YOUNG, JAMES HARVEY.
James Harvey Young papers, 1893-2004

Emory University

Emory University Archives

Stuart A. Rose Manuscript, Archives, and Rare Book Library

Atlanta, GA 30322

404-727-6887

rose.library@emory.edu

Permanent link: http://pid.emory.edu/ark:/25593/c9d2h

Collection Stored Off-Site

All or portions of this collection are housed off-site. Materials can still be requested but researchers should expect a delay of up to two business days for retrieval.


Descriptive Summary

Creator: Young, James Harvey.
Title: James Harvey Young papers, 1893-2004
Call Number:Series No. 97
Extent: 102.75 linear ft. (170 boxes), 1 bound volume (BV)
Abstract:James Harvey Young was a professor of history at Emory University and social historian of patent medicine and food and drug regulation in America. Papers are comprised primarily of materials related to Young's faculty appointment at Emory University and his research on food and drug regulation, the Food and Drug Administration, medical quackery, patent medicine, and other topics. There is also personal and professional correspondence, publication manuscripts, printed materials, and audiovisual recordings. The collection also includes correspondence and genealogical material of the Young family including Blanche DeBra Young, James Young, and W. Harvey Young.
Language:Materials entirely in English.

Administrative Information

Restrictions on Access

Special restrictions apply: Materials in Series 1.5 are closed to researchers in accordance with Emory University Archives access policy for student records and personnel files. Additionally, researchers must contact Rose Library in advance to access audiovisual materials in this collection. Collection stored off-site.

Terms Governing Use and Reproduction

All requests subject to limitations noted in departmental policies on reproduction.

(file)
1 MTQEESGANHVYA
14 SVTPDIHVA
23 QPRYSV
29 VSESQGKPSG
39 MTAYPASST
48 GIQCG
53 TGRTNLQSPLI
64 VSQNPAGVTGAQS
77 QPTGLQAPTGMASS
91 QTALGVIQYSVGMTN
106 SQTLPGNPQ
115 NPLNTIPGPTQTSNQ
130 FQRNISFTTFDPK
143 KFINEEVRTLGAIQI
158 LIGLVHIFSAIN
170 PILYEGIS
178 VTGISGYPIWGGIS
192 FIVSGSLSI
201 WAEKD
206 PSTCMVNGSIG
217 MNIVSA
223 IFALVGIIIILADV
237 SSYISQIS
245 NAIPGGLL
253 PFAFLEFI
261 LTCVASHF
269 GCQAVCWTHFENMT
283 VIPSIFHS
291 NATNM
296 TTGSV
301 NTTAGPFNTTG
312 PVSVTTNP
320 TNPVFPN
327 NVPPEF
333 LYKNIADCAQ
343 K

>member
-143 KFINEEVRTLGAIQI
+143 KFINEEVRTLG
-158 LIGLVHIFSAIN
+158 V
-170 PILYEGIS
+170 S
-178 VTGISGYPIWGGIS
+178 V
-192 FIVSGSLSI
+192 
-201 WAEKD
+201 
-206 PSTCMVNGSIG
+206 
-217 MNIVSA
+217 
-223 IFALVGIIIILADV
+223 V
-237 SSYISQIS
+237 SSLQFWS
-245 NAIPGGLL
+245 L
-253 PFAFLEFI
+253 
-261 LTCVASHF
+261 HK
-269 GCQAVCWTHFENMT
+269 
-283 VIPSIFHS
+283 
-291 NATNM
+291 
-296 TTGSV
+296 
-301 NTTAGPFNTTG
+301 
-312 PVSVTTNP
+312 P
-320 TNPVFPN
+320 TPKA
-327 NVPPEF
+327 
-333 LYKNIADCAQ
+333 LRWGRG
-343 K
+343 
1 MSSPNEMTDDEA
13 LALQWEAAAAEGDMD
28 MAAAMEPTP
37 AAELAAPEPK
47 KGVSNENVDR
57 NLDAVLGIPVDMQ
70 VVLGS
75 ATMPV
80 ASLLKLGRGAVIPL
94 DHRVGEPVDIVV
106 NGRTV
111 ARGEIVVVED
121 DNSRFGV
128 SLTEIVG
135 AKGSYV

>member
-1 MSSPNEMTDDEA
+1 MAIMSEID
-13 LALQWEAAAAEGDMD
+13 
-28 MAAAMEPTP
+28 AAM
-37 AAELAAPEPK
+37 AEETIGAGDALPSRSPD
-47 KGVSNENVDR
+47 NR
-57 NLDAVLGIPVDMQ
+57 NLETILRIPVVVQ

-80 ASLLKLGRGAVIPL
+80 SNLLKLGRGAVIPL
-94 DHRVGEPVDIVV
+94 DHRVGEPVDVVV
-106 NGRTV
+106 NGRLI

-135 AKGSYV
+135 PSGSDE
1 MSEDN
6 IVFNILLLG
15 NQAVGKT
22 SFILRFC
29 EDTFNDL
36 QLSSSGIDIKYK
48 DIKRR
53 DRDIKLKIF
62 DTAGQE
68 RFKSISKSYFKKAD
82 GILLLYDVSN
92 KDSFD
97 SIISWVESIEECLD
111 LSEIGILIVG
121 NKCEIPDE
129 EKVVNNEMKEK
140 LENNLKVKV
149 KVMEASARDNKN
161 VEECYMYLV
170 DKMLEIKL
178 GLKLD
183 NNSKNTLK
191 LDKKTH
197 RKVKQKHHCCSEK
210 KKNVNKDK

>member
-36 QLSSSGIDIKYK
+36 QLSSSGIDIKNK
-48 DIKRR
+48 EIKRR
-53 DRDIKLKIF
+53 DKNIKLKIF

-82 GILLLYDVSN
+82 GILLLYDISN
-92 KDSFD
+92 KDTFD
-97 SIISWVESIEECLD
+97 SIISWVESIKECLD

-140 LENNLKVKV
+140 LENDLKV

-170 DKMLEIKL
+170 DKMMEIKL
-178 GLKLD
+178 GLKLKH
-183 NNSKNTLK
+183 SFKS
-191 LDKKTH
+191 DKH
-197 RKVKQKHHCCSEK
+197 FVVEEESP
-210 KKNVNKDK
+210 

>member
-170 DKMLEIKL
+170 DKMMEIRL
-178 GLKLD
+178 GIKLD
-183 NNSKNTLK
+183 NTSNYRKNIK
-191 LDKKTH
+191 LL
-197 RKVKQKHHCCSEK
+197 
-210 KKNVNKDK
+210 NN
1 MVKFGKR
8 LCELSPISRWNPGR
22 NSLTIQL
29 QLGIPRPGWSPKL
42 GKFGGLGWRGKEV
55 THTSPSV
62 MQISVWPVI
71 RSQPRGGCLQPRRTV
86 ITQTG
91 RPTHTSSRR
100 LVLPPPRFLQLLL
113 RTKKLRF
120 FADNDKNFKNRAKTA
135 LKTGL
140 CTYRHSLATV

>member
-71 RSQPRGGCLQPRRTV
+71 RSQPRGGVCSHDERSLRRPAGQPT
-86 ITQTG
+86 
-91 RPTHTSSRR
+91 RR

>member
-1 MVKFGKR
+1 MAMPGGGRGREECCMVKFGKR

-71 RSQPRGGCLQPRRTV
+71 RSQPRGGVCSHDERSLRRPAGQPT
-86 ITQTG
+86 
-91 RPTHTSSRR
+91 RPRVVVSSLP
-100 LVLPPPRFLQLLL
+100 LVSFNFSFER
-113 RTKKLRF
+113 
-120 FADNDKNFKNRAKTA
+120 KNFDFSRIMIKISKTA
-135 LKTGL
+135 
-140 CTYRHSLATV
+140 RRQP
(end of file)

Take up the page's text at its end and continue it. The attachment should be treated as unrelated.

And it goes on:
Source

Transferred, 2005 (Acc. 2005-10-31).

Citation

[after identification of item(s)], James Harvey Young papers, Emory University Archives, Stuart A. Rose Manuscript, Archives, and Rare Book Library, Emory University.

Processing

Processed by Ryan Taylor, 2012.


Collection Description

Biographical Note

James Harvey Young was a historian of patent medicine and food and drug regulation in the United States, as well as a long-time professor of History at Emory University. Born in 1915 in Brooklyn, N.Y., he grew up in Illinois and Indiana. He obtained his B.A. from Knox College in Galesburg, Ill., in 1937, and then pursued an M.A. in History in 1938 at the University of Illinois, where he also received his Ph.D. in History in 1941. Young married Myrna Goode in 1940 and took a position on the Emory University faculty in 1941 in the History Department. In 1949, he helped create Emory's graduate history program and became a founding member of the Emory Institute for Liberal Arts in 1952. During his time on the Emory faculty, Young received numerous University awards, including the Thomas Jefferson Award, the Emory Williams Distinguished Teaching Award, and the Arts and Sciences Award of Distinction. He remained at Emory until his retirement from teaching in 1984, chairing the History Department from 1958-1966 and teaching courses on American social history and the history of medicine and food and drug regulation. Young also served on numerous University committees and oversaw 37 doctoral dissertations. He died in 2006.

Young's earliest scholarly publications centered around Civil War abolitionist Anna Dickinson, but he was drawn to patent medicines and quackery while researching his master's thesis. Young went on to become one of the foremost scholars on health quackery, publishing The Toadstool Millionaires: A Social History of Patent Medicines in America Before Federal Regulation in 1961, followed by The Medical Messiahs: A Social History of Health Quackery in Twentieth-Century America in 1966 to complete the two-part opus. He also wrote Pure Food: Securing the Federal Food and Drugs Act of 1906 in 1989, and it quickly became regarded by social historians as the definitive reference guide to the history of the Food and Drug Administration in America. Outside of writing and research, he worked on a variety of governmental and regulatory committees related to health and consumer protection, including the White House Conference on Food, Nutrition and Health and the National Food and Drug Advisory Council. Young also served as president of the Southern Historical Association and on the executive council of the American Association for the History of Medicine.